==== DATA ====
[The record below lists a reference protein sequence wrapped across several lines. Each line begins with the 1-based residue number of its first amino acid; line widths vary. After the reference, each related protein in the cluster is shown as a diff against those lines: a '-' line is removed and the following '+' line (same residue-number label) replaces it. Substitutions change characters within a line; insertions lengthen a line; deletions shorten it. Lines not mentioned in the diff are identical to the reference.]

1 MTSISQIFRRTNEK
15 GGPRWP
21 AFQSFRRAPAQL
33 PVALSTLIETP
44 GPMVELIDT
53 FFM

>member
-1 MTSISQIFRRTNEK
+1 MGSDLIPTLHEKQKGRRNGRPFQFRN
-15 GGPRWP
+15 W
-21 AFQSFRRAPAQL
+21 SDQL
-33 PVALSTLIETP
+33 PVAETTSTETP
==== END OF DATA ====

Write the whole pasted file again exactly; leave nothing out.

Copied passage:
[The record below lists a reference protein sequence wrapped across several lines. Each line begins with the 1-based residue number of its first amino acid; line widths vary. After the reference, each related protein in the cluster is shown as a diff against those lines: a '-' line is removed and the following '+' line (same residue-number label) replaces it. Substitutions change characters within a line; insertions lengthen a line; deletions shorten it. Lines not mentioned in the diff are identical to the reference.]

1 MTSISQIFRRTNEK
15 GGPRWP
21 AFQSFRRAPAQL
33 PVALSTLIETP
44 GPMVELIDT
53 FFM

>member
-1 MTSISQIFRRTNEK
+1 MGSDLIPTLHEKQKGRRNGRPFQFRN
-15 GGPRWP
+15 W
-21 AFQSFRRAPAQL
+21 SDQL
-33 PVALSTLIETP
+33 PVAETTSTETP